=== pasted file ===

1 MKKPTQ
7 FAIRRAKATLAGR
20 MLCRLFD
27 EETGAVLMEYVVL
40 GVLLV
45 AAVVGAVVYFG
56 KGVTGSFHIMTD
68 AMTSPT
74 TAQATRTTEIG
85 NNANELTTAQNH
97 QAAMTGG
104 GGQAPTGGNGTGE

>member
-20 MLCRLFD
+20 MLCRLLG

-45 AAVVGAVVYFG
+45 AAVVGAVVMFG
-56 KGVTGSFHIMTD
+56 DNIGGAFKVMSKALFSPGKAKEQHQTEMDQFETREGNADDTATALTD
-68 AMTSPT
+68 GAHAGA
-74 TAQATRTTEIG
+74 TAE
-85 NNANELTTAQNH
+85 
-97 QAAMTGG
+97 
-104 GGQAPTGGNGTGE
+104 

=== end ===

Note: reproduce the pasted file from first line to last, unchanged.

1 MKKPTQ
7 FAIRRAKATLAGR
20 MLCRLFD
27 EETGAVLMEYVVL
40 GVLLV
45 AAVVGAVVYFG
56 KGVTGSFHIMTD
68 AMTSPT
74 TAQATRTTEIG
85 NNANELTTAQNH
97 QAAMTGG
104 GGQAPTGGNGTGE

>member
-20 MLCRLFD
+20 MLCRLLG

-45 AAVVGAVVYFG
+45 AAVVGAVVMFG
-56 KGVTGSFHIMTD
+56 DNIGGAFKVMSKALFSPGKAKEQHQTEMDQFETREGNADDTATALTD
-68 AMTSPT
+68 GAHAGA
-74 TAQATRTTEIG
+74 TAE
-85 NNANELTTAQNH
+85 
-97 QAAMTGG
+97 
-104 GGQAPTGGNGTGE
+104 